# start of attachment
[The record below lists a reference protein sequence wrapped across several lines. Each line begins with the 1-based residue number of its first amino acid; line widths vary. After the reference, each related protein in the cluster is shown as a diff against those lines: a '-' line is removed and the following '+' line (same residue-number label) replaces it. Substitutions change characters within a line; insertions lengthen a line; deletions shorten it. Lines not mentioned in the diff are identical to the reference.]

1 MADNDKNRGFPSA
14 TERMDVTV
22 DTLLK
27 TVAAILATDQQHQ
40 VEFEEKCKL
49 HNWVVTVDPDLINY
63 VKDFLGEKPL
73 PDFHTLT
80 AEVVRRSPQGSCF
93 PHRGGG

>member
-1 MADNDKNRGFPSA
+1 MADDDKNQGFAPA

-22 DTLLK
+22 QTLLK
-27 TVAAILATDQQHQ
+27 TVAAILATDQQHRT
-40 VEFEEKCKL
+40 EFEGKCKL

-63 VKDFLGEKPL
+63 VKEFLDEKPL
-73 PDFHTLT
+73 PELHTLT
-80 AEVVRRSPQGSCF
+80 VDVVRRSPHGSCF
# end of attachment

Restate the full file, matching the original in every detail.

[The record below lists a reference protein sequence wrapped across several lines. Each line begins with the 1-based residue number of its first amino acid; line widths vary. After the reference, each related protein in the cluster is shown as a diff against those lines: a '-' line is removed and the following '+' line (same residue-number label) replaces it. Substitutions change characters within a line; insertions lengthen a line; deletions shorten it. Lines not mentioned in the diff are identical to the reference.]

1 MADNDKNRGFPSA
14 TERMDVTV
22 DTLLK
27 TVAAILATDQQHQ
40 VEFEEKCKL
49 HNWVVTVDPDLINY
63 VKDFLGEKPL
73 PDFHTLT
80 AEVVRRSPQGSCF
93 PHRGGG

>member
-1 MADNDKNRGFPSA
+1 MADDDKNQGFAPA

-22 DTLLK
+22 QTLLK
-27 TVAAILATDQQHQ
+27 TVAAILATDQQHRT
-40 VEFEEKCKL
+40 EFEGKCKL

-63 VKDFLGEKPL
+63 VKEFLDEKPL
-73 PDFHTLT
+73 PELHTLT
-80 AEVVRRSPQGSCF
+80 VDVVRRSPHGSCF